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Discussion Starter · #1 ·
I'm in the early stages of building an EV and about to buy the battery.
I have a 150kw capable motor/inverter, and main priority is acceleration performance over range.

I'm looking at using Leaf Gen4 modules.

I could buy 24 Gen 4 modules to make a standard 40kwH Leaf pack
That's two sets of 96 series Cells in parallel at 350v

My budget could stretch to 28 Gen 4 modules to make a 46kwH pack
two sets of 112 cells in series at 408v.


As mentioned, I'm not so bothered about range (expect to recharge every night) so the extra 6kWh is not important, but my thoughts were that by having a higher pack voltage I can extract more power at a safe current for the battery.

My question to those with more experience than me is:

Is it worth spending extra money and carrying the extra weight of 4 additional modules for the benefit it will give me? Considering that acceleration, longevity and cost are important to my project.

Thanks
Dan
 

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There are so many factors that inter relate for longevity.


But yes reducing the C-rate, peak and average, is a big one.

And bringing top charge per-cell voltage cutoff down by at least half a volt will also help, but not much point going below say 4.125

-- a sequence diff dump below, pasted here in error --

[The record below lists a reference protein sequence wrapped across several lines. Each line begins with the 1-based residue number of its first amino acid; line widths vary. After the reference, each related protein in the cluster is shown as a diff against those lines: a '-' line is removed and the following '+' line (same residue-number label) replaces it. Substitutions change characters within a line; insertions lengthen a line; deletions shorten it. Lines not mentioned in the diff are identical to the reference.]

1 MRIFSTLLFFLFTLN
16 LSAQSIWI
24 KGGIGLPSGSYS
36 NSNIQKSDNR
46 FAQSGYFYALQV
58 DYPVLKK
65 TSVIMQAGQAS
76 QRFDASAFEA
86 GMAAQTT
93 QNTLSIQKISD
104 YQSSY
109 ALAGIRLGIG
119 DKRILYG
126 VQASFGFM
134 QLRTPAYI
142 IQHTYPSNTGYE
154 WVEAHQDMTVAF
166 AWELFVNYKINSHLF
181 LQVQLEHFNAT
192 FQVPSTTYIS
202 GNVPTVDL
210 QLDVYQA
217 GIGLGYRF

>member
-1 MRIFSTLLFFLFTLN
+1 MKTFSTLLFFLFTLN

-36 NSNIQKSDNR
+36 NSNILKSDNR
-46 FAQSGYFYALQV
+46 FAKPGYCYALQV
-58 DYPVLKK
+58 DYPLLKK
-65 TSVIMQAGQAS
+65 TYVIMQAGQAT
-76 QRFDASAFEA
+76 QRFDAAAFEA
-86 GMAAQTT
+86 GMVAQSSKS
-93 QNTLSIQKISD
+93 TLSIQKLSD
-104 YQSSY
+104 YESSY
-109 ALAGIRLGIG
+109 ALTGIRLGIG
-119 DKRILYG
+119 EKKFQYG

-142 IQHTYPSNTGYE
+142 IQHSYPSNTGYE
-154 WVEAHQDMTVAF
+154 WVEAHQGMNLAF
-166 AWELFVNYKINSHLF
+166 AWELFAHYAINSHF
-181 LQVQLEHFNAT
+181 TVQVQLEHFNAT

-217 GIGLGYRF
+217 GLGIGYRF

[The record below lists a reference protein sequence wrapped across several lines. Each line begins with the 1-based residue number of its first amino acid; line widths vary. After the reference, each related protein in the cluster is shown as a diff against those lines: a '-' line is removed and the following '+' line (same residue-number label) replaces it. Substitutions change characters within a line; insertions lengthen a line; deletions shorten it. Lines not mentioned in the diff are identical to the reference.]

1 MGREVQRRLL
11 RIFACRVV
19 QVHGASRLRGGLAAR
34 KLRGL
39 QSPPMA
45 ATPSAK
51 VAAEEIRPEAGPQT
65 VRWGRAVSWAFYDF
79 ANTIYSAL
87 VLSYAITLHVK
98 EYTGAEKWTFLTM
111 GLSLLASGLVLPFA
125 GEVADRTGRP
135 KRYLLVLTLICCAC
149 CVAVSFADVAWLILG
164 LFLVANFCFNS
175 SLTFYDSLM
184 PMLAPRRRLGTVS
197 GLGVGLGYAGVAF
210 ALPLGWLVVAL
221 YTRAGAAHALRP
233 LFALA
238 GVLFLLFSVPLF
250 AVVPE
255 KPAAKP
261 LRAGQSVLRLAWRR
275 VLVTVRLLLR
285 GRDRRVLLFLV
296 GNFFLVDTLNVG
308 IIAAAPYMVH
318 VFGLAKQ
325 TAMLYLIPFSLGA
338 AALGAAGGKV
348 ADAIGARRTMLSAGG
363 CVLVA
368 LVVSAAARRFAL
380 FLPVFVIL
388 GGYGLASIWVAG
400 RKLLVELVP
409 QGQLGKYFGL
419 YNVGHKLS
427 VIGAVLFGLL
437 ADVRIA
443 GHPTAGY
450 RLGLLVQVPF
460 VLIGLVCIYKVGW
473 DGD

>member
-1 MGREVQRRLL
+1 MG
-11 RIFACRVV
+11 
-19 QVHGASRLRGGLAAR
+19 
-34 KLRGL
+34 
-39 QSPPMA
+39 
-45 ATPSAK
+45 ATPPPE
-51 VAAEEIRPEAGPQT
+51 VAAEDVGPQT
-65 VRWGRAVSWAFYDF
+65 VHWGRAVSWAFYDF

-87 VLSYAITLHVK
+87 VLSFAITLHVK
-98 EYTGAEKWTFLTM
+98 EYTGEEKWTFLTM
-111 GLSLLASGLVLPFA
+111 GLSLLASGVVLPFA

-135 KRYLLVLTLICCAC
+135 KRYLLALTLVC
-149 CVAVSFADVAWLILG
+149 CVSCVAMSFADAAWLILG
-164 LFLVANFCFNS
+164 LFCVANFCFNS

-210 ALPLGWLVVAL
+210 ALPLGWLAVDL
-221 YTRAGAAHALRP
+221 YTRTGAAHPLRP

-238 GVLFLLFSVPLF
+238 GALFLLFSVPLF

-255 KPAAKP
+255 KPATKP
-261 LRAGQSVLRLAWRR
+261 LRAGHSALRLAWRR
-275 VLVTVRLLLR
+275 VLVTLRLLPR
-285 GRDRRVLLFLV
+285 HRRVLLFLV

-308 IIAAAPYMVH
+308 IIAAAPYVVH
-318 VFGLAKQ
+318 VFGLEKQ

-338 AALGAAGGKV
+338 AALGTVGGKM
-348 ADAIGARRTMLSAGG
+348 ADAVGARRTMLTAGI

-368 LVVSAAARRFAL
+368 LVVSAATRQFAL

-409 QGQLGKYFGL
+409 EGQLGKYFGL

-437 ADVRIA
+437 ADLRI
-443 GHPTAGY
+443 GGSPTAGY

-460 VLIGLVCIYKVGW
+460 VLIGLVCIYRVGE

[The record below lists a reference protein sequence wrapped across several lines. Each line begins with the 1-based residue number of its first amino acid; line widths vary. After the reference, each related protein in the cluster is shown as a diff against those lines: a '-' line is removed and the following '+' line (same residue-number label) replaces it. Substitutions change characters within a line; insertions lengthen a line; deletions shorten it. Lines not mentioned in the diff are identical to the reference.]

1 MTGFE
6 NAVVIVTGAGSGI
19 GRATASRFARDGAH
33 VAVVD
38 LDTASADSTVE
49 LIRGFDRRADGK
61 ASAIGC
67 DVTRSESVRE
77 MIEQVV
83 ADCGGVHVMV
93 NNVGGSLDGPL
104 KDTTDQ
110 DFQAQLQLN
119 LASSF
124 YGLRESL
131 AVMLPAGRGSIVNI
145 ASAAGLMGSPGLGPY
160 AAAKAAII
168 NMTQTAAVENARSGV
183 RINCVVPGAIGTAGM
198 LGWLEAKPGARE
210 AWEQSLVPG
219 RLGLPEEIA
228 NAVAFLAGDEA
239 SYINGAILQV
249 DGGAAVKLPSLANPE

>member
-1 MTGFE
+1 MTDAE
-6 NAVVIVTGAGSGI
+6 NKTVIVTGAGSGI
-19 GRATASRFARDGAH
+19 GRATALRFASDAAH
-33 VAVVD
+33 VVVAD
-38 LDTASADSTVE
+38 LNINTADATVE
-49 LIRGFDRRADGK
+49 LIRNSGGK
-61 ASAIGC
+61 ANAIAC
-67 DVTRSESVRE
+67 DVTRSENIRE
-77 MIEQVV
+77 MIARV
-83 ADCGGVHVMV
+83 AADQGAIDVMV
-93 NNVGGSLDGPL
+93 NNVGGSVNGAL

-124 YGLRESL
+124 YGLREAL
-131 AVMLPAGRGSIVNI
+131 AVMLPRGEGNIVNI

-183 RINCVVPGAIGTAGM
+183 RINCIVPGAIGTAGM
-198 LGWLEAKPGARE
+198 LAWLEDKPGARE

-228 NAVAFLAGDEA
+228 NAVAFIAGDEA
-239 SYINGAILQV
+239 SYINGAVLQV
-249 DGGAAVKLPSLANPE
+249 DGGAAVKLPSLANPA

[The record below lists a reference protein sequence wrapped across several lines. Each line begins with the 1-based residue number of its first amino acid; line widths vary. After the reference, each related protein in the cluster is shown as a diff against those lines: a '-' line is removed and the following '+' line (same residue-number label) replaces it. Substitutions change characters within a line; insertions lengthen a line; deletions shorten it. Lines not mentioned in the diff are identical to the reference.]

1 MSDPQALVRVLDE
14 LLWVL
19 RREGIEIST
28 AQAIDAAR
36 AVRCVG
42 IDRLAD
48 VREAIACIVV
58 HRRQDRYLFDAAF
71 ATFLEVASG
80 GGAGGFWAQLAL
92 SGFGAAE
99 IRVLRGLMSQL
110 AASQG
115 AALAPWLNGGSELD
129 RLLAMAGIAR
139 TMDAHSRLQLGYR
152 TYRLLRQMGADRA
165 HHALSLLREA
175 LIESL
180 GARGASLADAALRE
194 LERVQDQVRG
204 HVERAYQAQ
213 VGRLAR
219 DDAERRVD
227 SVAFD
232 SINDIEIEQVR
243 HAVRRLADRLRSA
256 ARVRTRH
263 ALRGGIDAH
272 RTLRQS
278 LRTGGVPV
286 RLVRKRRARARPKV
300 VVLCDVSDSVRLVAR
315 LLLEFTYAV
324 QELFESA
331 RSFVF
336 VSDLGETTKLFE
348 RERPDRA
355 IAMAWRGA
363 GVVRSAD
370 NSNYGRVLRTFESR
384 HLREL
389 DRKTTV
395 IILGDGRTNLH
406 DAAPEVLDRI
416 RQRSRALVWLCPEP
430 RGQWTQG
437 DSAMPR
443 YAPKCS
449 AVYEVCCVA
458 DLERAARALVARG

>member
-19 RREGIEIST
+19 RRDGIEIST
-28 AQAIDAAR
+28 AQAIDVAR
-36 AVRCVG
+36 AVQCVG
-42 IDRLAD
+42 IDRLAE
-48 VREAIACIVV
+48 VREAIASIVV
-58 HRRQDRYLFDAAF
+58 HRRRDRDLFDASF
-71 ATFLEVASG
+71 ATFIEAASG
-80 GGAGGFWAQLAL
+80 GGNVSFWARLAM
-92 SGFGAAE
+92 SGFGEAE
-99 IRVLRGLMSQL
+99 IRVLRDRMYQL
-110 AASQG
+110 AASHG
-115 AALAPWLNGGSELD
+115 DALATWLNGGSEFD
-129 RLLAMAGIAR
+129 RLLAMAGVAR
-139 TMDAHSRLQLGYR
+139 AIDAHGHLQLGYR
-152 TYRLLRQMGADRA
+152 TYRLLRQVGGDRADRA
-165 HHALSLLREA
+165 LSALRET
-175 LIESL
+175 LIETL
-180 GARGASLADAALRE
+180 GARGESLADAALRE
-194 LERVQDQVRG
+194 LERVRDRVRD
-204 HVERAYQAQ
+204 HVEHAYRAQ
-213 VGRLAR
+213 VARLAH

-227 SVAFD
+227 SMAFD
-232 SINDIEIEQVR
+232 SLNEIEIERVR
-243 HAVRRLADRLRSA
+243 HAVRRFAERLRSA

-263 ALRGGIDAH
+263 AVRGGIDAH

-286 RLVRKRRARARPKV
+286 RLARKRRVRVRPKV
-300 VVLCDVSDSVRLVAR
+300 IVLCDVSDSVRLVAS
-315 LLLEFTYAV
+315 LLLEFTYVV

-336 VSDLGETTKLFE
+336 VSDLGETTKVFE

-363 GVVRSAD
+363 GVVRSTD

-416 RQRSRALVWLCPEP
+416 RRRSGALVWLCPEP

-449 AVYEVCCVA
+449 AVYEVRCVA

Increasing the average DoD is of huge benefit, stopping at 3.5Vpc rather than 3.0 could double or triple cycle lifespan

All these factors are helped by greater Ah capacity, but voltage increase not so much.

The biggest killer is a lead foot, and making higher performance available usually exacerbates that.

A light touch, gentle acceleration and minimising use of braking is really the key to longevity.
 

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Discussion Starter · #4 ·
Ok that makes sense, so by having more cells in series I have some flexibility to charge to a lower voltage while still achieving over 350v pack voltage, and/or stop discharge at a higher voltage will both keep the battery happier for longer. Is that what you mean?

You mention that it would be better to increase Ah than voltage, so running more cells in parallel.
I did look at that but there was no way that I could divide the cells up into more equal parallel strings with the number of cells I can afford, without reducing the pack voltage too low.
The only thing I could do would be to have uneven strings, so keep 2 96 cell strings, then add the additional 4 modules in parallel (even then they are 2s2p within the modules so wouldn't all be parallel). Would that work though? Will it not cause problems for charging etc. To have uneven strings?
 

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Keep the strings even and make sure your controller can handle the highest voltage it will see. Most of us don't drive enough to use even a fraction of the pack life anyway and better cells are always coming if you do ever need to change the pack.

Sent from my SM-T380 using Tapatalk
 

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Discussion Starter · #6 ·
Yeah I guess longevity isn't really that important in the long run.

I guess the question is,. For the benefits listed above for having the extra cells in series, is it worth spending an extra £1000 buying more modules?
Does it give £1000 worth of benefit? And does it give any benefit at all in terms of performance?
 

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As already stated, going to a higher voltage increases the potential for higher performance

it does not really reduce stress on the system, and now you're saying you don't care much about longevity